'On the President's Orders': New film shines spotlight on Duterte’s brutal war on drugs

We chat with Olivier Sarbil and James Jones about their new documentary on the Filipino President’s controversial policy

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On the President's Orders is a documentary set in the Philippines that investigates President Duterte's bloody campaign against drug dealers and addicts. The film reveals that his brutal war on drugs led to police officers taking the rule of law into their own hands and murdering suspects. The situation is so bad that President Duterte publicly ordered the police to stop extrajudicial killings. The filmmakers reveal how the order is being circumnavigated as the police start carrying out murders dressed in civilian clothing and blaming others.

'Amazing photojournalism'

Directed by Emmy-winning documentary filmmakers Olivier Sarbil and his regular collaborator James Jones, the story is told through accounts of the Manila police and testimonies of an ordinary family from the slums affected by the murders. The documentary starts with CCTV footage of the brutal shooting of the father of the family on the street in broad daylight.

Jones says that the filmmakers' interest in the Philippines began in early 2017: "We just finished a film called Mosul, which we shot in Iraq. There was a lot of amazing photojournalism coming out of the Philippines, mainly by local journalists who would see bodies in the street, night after night, men killed by the police, or so-called vigilantes."

Captain Octavio Deimos, SWAT Unit Leader, Caloocan district, Philippines. Courtesy Olivier Sarbil
A scene from 'On The President's Orders' showing Captain Octavio Deimos, a Swat Unit Leader in the Caloocan district, Philippines. Courtesy Olivier Sarbil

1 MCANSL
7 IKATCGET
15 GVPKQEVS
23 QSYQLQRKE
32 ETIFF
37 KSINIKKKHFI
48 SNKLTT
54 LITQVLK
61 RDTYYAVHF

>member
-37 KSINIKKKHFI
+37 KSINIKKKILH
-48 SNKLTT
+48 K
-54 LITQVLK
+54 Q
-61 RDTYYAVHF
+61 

When the deaths in the Philippines started getting some attention in the media, it stoked the interest of the filmmakers. "It was a bit superficial, you would see the bodies and the crying families, but you wouldn't understand who was doing the killings and why?" says Jones. "It felt like Olivier and I could take the model of our working method on Mosul, where we got access to a group who kind of saw themselves as tough, and get into their heads a little bit to understand their rationale for killing."

Winning trust

Frenchman Sarbil is the cinematographer on the documentary as well as the co-­director. He says of the working methods of the pair: "One of the things we like to do is to win the trust of the people. It was different to Mosul because that was a war zone. The challenge is to make people forget about us when we film."

Duterte had been blood-curdling during the election saying things like Germany had Hitler, the Philippines can have me

When the filmmakers first went to the Philippines in October 2017 to discover the lay of the land for themselves, they were worried they had missed their window of opportunity to make a film on the Filipino war on drugs. “Duterte had been blood-curdling during the election saying things like Germany had Hitler, the Philippines can have me. Yet, when we got there, he had to sort of pause the war on drugs because there had been some high-profile cases where teenagers had been killed, with the police being caught red-handed.”